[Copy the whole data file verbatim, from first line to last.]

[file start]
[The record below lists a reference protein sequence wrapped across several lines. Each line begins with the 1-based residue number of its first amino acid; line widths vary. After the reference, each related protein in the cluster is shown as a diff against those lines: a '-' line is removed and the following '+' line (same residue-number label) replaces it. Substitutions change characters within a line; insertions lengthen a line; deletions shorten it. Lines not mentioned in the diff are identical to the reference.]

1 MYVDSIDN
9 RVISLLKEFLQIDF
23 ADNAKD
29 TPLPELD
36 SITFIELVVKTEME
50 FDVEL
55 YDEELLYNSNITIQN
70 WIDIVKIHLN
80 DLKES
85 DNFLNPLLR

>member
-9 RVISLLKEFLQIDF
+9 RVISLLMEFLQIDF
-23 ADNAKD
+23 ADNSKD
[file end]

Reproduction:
[The record below lists a reference protein sequence wrapped across several lines. Each line begins with the 1-based residue number of its first amino acid; line widths vary. After the reference, each related protein in the cluster is shown as a diff against those lines: a '-' line is removed and the following '+' line (same residue-number label) replaces it. Substitutions change characters within a line; insertions lengthen a line; deletions shorten it. Lines not mentioned in the diff are identical to the reference.]

1 MYVDSIDN
9 RVISLLKEFLQIDF
23 ADNAKD
29 TPLPELD
36 SITFIELVVKTEME
50 FDVEL
55 YDEELLYNSNITIQN
70 WIDIVKIHLN
80 DLKES
85 DNFLNPLLR

>member
-9 RVISLLKEFLQIDF
+9 RVISLLMEFLQIDF
-23 ADNAKD
+23 ADNSKD